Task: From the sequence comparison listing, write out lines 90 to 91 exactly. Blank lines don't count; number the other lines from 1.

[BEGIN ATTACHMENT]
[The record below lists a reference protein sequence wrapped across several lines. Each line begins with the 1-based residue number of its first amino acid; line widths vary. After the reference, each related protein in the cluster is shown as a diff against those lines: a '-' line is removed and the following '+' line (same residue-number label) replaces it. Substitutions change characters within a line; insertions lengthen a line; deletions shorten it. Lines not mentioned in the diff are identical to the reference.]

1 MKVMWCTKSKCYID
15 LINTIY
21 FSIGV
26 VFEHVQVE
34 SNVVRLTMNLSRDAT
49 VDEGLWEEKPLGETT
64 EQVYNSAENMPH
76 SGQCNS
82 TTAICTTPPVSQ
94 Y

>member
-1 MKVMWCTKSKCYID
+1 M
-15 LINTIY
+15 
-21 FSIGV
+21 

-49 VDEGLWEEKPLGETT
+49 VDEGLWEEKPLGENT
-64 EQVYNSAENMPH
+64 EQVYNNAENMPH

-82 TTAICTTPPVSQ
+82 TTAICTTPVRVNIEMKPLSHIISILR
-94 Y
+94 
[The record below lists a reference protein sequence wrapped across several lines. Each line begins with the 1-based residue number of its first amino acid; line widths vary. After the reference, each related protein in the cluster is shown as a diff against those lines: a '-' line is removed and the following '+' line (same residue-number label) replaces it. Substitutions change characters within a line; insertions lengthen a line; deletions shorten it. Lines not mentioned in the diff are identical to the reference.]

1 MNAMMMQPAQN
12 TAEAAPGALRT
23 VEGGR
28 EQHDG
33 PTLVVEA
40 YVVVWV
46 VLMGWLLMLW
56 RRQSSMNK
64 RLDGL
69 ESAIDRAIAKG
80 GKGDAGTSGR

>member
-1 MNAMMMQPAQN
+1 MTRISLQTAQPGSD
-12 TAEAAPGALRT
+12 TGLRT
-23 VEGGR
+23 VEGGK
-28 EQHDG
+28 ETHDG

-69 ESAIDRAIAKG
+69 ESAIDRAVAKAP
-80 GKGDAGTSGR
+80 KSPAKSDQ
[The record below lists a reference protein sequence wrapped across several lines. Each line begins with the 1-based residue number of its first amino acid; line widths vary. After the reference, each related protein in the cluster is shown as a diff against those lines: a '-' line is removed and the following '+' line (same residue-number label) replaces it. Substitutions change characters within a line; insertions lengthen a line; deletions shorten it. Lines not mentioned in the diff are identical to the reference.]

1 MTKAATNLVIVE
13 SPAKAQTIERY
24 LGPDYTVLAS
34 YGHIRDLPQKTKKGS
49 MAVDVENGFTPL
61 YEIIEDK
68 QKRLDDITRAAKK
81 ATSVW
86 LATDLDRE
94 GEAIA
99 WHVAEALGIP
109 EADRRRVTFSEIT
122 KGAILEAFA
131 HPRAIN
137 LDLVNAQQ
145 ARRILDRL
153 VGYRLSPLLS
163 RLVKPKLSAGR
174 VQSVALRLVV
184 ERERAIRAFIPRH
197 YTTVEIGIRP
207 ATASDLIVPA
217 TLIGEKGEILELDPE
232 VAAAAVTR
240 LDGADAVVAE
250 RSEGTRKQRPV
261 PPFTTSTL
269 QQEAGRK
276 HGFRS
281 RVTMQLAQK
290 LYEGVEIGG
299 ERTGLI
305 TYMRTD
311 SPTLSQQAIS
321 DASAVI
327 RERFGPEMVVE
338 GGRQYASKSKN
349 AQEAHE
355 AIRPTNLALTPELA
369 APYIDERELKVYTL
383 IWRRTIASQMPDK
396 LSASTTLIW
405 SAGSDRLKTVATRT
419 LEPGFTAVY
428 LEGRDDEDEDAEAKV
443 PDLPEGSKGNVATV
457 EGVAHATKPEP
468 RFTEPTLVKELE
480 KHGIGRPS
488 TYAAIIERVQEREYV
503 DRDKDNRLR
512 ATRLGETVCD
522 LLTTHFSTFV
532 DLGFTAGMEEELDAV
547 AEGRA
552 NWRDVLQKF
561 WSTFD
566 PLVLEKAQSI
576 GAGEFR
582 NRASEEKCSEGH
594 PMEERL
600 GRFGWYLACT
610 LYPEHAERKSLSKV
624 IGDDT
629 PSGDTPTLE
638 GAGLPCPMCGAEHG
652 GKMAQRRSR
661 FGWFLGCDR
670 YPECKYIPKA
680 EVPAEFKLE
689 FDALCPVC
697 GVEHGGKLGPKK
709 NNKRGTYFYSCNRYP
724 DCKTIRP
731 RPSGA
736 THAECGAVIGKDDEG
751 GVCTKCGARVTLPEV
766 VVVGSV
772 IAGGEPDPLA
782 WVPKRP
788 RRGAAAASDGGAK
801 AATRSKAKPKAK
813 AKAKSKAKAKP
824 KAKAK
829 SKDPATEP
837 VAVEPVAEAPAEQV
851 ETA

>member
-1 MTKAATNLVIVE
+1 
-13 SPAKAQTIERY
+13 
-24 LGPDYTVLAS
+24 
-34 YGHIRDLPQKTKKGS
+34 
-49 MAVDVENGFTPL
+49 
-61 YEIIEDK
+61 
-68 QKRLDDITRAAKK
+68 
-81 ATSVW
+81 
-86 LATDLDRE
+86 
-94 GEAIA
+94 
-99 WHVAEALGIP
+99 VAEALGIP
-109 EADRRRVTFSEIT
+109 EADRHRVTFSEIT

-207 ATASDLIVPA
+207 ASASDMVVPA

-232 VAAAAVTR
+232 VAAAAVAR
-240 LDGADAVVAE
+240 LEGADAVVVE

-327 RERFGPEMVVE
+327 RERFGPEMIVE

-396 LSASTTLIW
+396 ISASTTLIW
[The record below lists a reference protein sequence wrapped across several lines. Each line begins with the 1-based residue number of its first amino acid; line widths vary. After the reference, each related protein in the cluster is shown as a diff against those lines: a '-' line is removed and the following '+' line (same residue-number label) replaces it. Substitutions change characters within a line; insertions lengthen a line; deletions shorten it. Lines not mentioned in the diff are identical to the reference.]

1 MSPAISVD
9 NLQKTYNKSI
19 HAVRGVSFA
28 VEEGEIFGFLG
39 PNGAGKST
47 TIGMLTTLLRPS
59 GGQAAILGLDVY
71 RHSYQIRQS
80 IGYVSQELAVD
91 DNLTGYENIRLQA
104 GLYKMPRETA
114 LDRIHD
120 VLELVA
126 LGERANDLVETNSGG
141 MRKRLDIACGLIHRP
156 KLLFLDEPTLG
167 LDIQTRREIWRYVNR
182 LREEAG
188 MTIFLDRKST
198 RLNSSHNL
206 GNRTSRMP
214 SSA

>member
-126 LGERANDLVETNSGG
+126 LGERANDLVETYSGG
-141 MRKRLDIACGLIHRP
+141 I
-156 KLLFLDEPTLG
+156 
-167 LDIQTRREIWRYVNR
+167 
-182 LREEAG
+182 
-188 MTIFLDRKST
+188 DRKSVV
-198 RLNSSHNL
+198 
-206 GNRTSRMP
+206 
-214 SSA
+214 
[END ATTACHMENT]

349 AQEAHE
355 AIRPTNLALTPELA